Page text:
Apple Store skill sessions go online, as company adjusts to COVID-19

Apple Store Skill Sessions online
(Image credit: Apple)

The ongoing coronavirus pandemic continues to limit the amount of time we can safely spend in stores. Apple's responded by shifting a lot of the in-store activities at its retail outlets to online.

Apple's online shift began nearly a year ago when it launched digital version of its Today at Apple sessions lead by its staff creative pros to show off different ways of using the company's gear. Starting this week, Apple plans to bolster its online presence by launching virtual product skills sessions centered around its key hardware.

Centered around the iPhone, Mac and iPad, these skill sessions will focus on making the most of the software powering those devices — think iOS, macOS and iPadOS. Since Apple makes its software updates widely available to older hardware, that means the skill sessions will still be of interest to people who've yet to upgrade to the latest phones, Macs and tablets.

Apple is using WebEx to host its skill sessions, with the goal of making it feel as much like a one-on-one in-store experience as possible. You won't see panes with the faces of other participants, for example, to drive home the idea that the Apple creative pro is there to focus on tips and tricks. You'll also be able to ask questions and interact with the session leader.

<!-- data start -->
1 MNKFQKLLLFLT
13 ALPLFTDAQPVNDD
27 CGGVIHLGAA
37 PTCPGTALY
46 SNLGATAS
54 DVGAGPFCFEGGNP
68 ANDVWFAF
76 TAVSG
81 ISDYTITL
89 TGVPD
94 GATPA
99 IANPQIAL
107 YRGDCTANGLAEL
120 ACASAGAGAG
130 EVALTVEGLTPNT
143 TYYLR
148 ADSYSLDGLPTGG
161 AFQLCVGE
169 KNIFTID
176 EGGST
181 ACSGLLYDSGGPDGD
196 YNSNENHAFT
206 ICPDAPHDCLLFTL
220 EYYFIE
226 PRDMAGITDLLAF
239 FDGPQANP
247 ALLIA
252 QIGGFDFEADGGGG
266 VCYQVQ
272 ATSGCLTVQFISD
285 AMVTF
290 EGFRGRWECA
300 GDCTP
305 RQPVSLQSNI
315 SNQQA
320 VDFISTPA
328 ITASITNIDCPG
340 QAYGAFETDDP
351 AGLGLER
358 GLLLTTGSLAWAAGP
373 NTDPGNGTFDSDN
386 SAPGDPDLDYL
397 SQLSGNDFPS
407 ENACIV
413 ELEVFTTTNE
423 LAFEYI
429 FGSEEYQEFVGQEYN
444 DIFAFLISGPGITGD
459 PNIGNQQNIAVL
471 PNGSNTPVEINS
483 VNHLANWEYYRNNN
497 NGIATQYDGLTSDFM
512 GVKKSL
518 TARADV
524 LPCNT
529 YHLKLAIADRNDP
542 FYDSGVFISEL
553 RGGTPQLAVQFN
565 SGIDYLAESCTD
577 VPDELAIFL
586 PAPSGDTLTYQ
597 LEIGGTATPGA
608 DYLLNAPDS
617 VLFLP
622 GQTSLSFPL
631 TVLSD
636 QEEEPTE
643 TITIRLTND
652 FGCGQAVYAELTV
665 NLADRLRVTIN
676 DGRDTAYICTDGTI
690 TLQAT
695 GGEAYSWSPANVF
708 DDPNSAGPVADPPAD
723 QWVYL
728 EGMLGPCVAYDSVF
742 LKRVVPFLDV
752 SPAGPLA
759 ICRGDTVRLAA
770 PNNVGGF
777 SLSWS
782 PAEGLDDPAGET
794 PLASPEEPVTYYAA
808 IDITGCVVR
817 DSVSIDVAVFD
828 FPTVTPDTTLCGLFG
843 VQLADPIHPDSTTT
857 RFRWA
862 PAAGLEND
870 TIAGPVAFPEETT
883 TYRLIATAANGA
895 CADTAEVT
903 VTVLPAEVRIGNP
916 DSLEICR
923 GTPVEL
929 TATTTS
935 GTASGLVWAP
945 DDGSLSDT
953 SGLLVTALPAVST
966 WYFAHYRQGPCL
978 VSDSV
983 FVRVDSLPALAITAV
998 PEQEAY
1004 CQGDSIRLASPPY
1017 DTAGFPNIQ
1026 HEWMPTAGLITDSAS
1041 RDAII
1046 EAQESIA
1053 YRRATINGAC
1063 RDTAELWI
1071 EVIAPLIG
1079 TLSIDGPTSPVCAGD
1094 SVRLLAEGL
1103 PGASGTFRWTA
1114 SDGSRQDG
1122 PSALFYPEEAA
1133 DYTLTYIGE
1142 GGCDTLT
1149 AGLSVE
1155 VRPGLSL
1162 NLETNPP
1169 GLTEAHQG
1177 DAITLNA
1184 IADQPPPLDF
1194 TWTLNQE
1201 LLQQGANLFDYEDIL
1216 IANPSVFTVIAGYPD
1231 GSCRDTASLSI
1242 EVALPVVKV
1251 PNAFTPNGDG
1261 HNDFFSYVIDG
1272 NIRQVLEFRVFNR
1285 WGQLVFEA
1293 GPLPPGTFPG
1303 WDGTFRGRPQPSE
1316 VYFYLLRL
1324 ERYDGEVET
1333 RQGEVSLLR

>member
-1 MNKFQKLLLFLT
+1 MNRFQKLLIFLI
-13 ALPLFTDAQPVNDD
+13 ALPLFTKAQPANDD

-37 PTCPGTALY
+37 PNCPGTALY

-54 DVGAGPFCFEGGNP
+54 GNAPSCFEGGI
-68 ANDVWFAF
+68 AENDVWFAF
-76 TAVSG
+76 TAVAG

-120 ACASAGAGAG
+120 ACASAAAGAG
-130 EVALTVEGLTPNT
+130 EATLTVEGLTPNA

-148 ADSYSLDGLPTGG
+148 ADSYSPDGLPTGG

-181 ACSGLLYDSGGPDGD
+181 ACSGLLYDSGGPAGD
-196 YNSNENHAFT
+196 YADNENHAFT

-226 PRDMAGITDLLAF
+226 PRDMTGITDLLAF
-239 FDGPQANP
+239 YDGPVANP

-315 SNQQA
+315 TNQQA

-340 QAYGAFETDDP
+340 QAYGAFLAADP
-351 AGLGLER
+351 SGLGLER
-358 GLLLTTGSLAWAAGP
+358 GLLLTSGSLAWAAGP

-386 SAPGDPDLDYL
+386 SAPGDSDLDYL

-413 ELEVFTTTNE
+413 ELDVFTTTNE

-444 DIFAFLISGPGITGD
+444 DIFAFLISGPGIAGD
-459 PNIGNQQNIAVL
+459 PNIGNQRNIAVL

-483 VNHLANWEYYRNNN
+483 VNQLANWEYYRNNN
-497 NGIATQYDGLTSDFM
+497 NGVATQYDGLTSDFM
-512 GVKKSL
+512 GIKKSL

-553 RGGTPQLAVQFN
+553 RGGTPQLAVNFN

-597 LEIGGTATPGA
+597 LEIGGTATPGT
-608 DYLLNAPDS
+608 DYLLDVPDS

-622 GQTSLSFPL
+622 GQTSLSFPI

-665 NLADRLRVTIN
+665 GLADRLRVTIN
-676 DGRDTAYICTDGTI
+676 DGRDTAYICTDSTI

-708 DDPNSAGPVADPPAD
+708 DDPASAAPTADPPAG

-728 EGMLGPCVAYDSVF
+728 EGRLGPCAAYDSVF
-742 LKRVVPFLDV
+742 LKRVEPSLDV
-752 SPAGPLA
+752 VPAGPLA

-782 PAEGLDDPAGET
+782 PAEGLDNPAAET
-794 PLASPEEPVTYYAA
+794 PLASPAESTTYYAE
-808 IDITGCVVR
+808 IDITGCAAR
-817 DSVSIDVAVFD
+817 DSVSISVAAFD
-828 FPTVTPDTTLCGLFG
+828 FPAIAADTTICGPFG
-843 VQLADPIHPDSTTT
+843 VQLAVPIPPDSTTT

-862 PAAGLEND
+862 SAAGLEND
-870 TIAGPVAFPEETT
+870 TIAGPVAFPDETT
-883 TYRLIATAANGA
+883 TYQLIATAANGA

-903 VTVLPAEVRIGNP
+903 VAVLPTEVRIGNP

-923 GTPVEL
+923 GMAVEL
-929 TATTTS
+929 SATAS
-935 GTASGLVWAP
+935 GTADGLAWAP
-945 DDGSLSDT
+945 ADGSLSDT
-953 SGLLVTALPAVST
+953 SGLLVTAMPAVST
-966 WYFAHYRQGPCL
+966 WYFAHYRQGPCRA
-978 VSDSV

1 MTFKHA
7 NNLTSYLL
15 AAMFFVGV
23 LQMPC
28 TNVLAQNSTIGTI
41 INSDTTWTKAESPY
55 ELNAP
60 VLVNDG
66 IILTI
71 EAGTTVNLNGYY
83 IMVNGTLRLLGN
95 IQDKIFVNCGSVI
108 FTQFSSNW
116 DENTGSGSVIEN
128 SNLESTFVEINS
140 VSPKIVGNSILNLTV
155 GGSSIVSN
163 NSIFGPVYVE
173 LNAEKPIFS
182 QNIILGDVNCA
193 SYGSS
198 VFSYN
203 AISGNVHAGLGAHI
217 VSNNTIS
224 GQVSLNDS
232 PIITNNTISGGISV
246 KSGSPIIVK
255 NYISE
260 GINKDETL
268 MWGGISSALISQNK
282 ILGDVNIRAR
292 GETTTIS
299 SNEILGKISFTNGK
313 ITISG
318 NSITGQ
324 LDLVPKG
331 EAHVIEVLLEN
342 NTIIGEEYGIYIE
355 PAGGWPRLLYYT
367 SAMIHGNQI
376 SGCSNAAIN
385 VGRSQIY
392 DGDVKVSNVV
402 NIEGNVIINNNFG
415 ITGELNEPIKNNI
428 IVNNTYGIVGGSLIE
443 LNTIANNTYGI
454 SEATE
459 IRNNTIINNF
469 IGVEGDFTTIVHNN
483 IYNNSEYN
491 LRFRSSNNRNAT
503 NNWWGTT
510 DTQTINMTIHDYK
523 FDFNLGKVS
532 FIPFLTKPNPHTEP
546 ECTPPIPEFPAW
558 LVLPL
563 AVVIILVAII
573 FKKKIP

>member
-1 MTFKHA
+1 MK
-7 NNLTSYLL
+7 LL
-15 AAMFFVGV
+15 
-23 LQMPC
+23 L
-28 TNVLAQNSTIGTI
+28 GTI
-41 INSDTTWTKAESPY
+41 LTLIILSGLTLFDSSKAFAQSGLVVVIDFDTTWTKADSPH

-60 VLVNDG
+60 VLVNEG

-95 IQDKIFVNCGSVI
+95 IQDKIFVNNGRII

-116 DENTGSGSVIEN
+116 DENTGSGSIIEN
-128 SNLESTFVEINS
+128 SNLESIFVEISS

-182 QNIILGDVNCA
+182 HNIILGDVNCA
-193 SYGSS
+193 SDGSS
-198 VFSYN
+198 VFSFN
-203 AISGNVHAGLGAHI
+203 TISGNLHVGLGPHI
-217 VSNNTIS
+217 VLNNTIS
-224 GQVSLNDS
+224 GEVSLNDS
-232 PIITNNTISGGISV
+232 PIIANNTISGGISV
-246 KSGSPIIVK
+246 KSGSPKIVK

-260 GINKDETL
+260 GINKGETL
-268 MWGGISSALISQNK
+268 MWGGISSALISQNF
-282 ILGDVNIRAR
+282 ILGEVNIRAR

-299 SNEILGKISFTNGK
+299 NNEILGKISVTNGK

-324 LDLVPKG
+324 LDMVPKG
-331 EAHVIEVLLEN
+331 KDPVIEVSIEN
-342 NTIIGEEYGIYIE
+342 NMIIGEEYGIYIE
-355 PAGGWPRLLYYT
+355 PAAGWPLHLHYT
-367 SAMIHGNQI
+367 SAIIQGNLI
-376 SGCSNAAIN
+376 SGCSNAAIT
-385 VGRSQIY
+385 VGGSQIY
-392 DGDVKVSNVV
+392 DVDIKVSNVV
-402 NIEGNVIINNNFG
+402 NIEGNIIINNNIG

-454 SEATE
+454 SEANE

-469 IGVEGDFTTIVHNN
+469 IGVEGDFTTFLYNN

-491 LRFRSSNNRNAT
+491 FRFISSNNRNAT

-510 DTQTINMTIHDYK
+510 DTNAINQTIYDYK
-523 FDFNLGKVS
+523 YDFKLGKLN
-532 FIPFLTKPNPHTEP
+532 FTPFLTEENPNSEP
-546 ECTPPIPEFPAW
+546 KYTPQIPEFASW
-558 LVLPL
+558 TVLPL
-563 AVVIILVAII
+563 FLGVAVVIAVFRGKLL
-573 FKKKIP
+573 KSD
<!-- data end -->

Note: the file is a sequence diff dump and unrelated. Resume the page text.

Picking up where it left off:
You can sign up for sessions at, with Apple planning to host one sessions per week across different time zones. Attendance will be capped at 250 people per session. Look for these online skill sessions to run through September even if the coronavirus pandemic eases and normal activity resumes at Apple's physical retail stores.

iPhone 12 in augmented reality

Apple now lets you view its products in augmented reality using an iPhone or iPad. (Image credit: Tom's Guide)

The launch of online skill sessions is Apple's latest move toward reshaping its retail approach to accommodate shoppers who are staying at home due to COVID-19 concerns. Those efforts include the ability to view recent Apple product releases like the iPhone 12 in augmented reality from Safari on your iPhone as well as online setup sessions with Apple specialist when you buy new hardware from the company.

Philip Michaels

Philip Michaels is a Managing Editor at Tom's Guide. He's been covering personal technology since 1999 and was in the building when Steve Jobs showed off the iPhone for the first time. He's been evaluating smartphones since that first iPhone debuted in 2007, and he's been following phone carriers and smartphone plans since 2015. He has strong opinions about Apple, the Oakland Athletics, old movies and proper butchery techniques. Follow him at @PhilipMichaels.